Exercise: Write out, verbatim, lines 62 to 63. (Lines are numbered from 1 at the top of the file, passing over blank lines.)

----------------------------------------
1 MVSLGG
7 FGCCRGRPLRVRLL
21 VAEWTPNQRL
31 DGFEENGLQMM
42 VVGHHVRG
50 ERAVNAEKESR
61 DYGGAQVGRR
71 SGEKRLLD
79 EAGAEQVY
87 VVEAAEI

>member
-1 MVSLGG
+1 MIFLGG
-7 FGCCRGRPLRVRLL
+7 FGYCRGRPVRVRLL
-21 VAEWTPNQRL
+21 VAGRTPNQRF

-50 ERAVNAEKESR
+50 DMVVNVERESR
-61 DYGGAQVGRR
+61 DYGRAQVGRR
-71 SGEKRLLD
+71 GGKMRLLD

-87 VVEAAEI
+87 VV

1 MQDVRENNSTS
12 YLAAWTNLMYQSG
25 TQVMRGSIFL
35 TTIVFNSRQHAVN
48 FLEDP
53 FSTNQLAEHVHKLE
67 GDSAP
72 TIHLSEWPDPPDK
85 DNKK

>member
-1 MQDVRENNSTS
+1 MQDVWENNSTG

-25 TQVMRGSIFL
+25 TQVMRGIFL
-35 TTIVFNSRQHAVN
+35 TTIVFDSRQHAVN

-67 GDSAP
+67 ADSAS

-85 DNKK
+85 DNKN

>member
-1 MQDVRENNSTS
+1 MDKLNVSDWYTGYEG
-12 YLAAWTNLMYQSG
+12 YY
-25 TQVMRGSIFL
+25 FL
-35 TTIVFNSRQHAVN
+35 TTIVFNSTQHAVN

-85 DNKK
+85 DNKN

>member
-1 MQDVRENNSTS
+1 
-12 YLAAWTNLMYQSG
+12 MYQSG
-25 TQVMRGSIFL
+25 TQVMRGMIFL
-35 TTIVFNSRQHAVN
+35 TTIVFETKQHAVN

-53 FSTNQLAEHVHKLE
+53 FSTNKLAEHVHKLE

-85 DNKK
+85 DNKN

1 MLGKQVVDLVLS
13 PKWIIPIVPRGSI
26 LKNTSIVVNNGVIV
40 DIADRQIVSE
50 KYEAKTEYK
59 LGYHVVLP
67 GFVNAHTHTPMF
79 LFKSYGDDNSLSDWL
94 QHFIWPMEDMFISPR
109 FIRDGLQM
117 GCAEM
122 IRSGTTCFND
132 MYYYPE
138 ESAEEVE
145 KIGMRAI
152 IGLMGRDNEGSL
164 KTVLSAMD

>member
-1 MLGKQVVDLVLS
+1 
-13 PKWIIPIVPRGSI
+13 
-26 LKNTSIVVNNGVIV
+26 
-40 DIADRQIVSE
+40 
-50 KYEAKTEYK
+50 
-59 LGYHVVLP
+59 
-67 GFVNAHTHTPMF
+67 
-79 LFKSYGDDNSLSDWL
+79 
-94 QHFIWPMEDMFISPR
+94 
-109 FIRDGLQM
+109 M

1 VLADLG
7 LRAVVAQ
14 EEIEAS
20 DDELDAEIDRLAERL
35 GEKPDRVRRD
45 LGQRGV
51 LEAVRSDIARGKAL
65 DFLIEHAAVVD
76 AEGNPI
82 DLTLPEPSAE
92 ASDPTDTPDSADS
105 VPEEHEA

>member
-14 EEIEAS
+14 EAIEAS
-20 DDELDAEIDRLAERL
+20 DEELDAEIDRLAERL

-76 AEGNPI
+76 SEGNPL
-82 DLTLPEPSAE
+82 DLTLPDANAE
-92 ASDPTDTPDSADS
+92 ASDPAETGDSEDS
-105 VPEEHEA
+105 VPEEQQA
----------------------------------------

-25 TQVMRGSIFL
+25 TQVMRGMIFL